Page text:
#AlumniSpotlight The Creative Circus graduates the most sought after creatives in the industry. Take a moment to read about the lives, careers & personal stories of some of our fantastic alumni.
Creative Circus Alumnus – Copywriting (2000)
CW/CD Freelancer now available at a-russell.com
Advice to the graduating class:
The truth is, you’re immediately out of your depth once you take a job. As talented as you may be, you’ve never created work against a real brief for a real client who has real hang-ups on really random stuff (“Sorry, but (client) doesn’t like metaphors”) So be humble and soak in as much as you can from the vets around you. The big upshot is that expectations are pretty low for Jr creatives so delivering the goods gets you noticed in a hurry.
Also try to get in front of clients as much as possible. Being in the room to hear their real feedback is invaluable. So much is lost in the game of telephone between that meeting and what the creative teams hear.
Oh yeah, and be nice. CD types hire you for your talent, sure, but they also hire based off of how much they want to hang out with you in an edit room for two weeks.
Advice to the Incoming Class:
Work with as many different people as possible. Mind-melding with virtual strangers is kind of the job description so don’t try to hide from it. Embrace it.
Hone your presentation skills – people have built entire careers on being able to present work really well.
Be humble – you’re not good yet. In fact, you’re almost certainly terrible.
What do I wish I knew while at Circus:
I wish I knew that print ads would be useless in the very near future. Kidding. I wish I knew that your first job doesn’t have to come at a big, “name brand” agency. There are tons of shops doing cool stuff and they’re usually the places that give more opportunity to junior creatives.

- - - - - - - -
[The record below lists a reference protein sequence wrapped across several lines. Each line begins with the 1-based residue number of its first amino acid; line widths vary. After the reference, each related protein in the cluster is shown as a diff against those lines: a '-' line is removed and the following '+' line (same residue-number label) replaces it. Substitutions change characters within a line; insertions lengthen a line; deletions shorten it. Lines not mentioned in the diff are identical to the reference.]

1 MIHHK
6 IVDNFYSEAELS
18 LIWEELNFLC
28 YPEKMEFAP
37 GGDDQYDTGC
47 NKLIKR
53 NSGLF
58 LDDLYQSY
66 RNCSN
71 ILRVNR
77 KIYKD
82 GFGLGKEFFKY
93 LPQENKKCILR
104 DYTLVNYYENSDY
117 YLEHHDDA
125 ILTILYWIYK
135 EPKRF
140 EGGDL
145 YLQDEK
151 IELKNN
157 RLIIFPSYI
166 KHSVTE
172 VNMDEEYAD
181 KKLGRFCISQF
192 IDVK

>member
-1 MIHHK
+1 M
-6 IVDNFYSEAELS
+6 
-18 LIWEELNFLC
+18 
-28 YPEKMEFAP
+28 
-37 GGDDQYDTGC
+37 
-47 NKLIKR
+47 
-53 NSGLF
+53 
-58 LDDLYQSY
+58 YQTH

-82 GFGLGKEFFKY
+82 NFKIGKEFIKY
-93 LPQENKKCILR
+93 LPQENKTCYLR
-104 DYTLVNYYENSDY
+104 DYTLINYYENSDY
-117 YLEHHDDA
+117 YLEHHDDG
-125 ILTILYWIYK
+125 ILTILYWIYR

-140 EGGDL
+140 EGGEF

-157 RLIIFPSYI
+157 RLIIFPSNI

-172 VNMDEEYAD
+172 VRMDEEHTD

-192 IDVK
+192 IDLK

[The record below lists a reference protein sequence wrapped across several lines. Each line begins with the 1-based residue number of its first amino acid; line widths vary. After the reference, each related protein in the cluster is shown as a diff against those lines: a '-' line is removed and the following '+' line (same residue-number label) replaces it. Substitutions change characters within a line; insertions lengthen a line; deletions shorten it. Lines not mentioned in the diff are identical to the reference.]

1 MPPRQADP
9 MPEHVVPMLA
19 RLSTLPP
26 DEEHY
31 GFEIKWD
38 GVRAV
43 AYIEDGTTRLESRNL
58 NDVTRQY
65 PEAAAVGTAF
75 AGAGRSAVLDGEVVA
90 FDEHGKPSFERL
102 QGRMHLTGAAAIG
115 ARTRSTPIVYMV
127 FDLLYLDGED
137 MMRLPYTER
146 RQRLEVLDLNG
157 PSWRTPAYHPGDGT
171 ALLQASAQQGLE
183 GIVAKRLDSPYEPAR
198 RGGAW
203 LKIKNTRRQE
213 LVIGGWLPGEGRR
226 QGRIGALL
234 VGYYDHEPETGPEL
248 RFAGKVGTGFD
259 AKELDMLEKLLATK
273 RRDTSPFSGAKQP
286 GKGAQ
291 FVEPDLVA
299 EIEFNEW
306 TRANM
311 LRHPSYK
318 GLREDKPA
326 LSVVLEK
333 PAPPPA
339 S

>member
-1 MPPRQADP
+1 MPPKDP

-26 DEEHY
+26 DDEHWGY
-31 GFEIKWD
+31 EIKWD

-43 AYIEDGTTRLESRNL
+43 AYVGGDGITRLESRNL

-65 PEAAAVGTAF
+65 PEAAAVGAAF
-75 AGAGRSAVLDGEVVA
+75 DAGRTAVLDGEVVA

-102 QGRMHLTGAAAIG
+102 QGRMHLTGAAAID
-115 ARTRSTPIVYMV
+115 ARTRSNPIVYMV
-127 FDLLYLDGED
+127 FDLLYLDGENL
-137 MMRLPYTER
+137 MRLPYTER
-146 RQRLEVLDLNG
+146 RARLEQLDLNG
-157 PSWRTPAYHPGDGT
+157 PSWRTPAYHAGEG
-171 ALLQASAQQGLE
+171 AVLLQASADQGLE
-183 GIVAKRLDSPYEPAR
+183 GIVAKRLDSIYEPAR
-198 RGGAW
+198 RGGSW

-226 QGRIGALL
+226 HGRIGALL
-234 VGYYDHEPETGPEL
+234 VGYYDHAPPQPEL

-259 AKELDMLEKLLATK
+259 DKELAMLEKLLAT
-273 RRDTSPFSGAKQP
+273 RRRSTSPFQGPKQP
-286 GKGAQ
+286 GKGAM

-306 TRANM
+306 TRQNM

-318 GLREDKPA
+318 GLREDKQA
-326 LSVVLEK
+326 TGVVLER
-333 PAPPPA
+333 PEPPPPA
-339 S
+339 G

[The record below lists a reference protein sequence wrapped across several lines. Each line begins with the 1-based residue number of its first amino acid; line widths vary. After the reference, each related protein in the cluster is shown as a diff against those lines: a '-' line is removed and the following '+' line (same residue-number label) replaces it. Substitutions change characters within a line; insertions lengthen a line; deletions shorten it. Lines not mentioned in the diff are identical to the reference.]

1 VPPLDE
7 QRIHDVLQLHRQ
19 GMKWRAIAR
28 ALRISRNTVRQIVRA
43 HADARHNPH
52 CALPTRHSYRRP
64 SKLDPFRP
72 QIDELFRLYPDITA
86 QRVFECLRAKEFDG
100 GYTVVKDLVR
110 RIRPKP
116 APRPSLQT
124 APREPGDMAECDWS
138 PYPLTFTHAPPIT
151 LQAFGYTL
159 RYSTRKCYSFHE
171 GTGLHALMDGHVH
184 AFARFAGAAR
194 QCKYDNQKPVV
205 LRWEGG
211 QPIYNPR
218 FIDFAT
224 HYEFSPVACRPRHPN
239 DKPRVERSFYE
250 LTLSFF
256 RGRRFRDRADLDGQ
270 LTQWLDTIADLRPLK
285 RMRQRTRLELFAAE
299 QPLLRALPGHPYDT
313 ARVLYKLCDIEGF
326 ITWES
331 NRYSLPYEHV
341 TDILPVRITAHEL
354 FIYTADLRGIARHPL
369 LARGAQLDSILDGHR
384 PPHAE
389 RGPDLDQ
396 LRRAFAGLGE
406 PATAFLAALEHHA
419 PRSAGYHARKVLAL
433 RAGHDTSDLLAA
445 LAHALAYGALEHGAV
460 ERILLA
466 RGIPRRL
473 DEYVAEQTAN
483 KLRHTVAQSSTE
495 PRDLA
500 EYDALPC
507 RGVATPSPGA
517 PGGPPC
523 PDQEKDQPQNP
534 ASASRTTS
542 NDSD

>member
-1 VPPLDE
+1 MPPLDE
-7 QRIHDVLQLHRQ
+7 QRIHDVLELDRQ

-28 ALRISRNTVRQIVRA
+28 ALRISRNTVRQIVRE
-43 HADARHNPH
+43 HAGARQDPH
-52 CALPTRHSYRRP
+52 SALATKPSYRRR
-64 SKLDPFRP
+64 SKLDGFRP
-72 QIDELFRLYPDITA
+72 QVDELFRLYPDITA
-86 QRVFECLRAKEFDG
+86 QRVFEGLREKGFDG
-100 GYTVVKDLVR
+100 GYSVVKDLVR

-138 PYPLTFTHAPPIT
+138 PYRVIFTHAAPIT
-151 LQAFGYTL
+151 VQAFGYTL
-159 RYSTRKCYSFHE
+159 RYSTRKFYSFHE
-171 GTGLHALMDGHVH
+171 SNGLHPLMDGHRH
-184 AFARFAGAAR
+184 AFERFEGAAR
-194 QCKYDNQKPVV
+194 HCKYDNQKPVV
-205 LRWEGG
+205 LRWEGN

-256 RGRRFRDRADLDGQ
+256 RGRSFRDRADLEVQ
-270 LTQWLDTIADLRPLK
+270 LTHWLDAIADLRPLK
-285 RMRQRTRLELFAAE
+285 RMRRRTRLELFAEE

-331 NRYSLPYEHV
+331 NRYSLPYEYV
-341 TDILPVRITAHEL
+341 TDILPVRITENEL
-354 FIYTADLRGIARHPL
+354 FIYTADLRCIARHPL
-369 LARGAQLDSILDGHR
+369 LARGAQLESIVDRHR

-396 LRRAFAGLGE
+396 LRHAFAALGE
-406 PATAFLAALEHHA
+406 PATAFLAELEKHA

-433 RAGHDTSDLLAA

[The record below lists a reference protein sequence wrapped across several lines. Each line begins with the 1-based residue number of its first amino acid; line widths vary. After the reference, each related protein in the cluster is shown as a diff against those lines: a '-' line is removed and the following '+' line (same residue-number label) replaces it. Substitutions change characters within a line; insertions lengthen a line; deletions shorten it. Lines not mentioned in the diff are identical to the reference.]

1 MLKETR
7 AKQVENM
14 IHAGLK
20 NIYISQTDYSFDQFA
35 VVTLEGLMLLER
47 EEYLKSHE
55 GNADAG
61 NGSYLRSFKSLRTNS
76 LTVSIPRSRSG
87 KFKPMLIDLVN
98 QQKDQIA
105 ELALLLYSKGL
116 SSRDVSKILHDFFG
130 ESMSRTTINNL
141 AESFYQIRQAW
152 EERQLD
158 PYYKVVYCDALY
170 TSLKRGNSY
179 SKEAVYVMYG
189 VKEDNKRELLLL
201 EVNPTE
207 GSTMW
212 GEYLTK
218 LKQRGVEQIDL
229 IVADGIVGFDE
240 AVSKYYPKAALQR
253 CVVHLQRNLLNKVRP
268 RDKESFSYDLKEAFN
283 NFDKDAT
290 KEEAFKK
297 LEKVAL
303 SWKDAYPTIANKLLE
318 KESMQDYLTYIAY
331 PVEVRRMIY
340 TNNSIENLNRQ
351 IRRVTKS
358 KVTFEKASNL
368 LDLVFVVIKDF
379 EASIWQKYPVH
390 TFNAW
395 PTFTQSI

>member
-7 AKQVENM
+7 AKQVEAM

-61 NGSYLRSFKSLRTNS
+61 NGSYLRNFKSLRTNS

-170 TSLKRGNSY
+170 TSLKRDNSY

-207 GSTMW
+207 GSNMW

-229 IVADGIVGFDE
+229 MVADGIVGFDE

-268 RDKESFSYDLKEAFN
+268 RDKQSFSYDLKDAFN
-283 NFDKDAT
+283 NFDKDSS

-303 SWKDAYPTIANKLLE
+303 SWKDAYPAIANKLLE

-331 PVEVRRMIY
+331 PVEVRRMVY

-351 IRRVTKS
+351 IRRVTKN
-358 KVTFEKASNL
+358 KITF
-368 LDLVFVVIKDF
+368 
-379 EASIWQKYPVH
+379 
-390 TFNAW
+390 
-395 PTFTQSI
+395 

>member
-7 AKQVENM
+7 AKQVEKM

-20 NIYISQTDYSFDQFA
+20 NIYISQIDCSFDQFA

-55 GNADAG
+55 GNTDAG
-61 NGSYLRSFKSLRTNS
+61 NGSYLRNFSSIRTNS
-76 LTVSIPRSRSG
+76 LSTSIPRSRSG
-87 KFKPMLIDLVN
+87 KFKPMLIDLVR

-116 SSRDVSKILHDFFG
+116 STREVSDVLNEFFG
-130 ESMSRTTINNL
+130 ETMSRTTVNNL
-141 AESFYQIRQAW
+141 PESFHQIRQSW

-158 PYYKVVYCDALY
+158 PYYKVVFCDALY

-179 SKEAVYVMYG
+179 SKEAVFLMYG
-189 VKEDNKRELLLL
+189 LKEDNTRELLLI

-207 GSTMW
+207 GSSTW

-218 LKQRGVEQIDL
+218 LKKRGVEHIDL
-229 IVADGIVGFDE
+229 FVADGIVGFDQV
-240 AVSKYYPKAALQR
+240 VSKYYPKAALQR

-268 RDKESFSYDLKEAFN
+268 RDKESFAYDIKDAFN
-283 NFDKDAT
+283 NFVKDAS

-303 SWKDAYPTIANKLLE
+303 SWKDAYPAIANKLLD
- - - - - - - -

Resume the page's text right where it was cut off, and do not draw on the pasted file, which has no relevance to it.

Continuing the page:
What does The Circus mean to me:
Like college, you think about the people you hung out with during your time. A lot of those people are still good friends, not to mention an incredible network. Also, I started in the original bare-bones office park so it was clearly all about the work, because there was literally nothing else. But there was a QT nearby, so not a total wash.
Lightbulb moment for me while in school:
Monumental is a big word. But one thing I definitely learned was that the big idea doesn’t always need to be yours. Idea ownership is a touchy subject for a lot of creatives, including young me. So when I learned to relax and let talented partners win the day, life got way easier.
Rebranding Intel. There’s something really satisfying about doing good work for a brand that hasn’t done it in a long time. And Intel, to their credit, was willing to poke fun of themselves. Not many (read: none) brands do that.